REGULATORY THREAT TO FRANCHISING

Regulators across the country are taking the position that the  franchise providers of janitorial, security guard, industrial gardening, delivery and other services to commercial clients  who sign on as “unit franchisees” under master franchisees, are really employees of the master franchisees.  Laws vary from state to state.  California uses “substantially associated” as one criteria.

As to what makes one business “substantially associated” with another, the test is whether a business uses another’s trademark to identify its business. If so, the two are substantially associated, and if not, not. A business may also qualify as a franchisor if it allows the associated enterprise to use its trademark and if it:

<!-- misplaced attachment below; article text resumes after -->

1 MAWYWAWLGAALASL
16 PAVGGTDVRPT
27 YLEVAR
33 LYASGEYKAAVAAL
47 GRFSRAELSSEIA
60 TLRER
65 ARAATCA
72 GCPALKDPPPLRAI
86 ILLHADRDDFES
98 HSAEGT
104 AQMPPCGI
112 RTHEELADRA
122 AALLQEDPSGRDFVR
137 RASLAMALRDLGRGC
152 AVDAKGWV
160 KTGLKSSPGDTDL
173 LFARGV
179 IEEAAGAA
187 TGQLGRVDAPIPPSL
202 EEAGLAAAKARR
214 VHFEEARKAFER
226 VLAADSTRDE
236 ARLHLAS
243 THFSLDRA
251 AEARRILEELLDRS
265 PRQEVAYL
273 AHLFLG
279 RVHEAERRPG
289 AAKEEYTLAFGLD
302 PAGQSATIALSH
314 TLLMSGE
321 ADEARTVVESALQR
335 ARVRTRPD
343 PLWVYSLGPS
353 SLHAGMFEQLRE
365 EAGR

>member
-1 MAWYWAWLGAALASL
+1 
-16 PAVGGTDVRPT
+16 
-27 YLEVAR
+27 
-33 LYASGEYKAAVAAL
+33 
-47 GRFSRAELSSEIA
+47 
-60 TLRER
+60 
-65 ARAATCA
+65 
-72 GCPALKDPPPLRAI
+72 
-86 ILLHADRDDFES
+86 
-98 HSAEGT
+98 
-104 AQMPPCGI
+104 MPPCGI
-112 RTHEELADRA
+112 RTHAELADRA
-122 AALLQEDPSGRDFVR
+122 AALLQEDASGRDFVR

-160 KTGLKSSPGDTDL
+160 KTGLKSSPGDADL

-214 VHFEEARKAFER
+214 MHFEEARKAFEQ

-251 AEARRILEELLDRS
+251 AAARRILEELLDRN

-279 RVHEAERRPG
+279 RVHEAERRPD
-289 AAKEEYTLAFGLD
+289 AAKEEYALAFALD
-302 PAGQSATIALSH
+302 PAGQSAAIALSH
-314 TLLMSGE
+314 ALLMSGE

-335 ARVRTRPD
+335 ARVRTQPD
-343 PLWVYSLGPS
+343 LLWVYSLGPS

• Provides the associated enterprise with advice and training,
  • Retains significant control over the conduct of the associated enterprise,
  • Grants the associated enterprise exclusive territory rights, or
  • Requires it to purchase or sell a specified quantity of your goods or services.

In the eyes of state regulators, whether the master franchisees in the janitorial and other industries under scrutiny meet these tests with respect to their unit franchisees is not clear, given the differences between their relationships and those common in the franchising industry as a whole.

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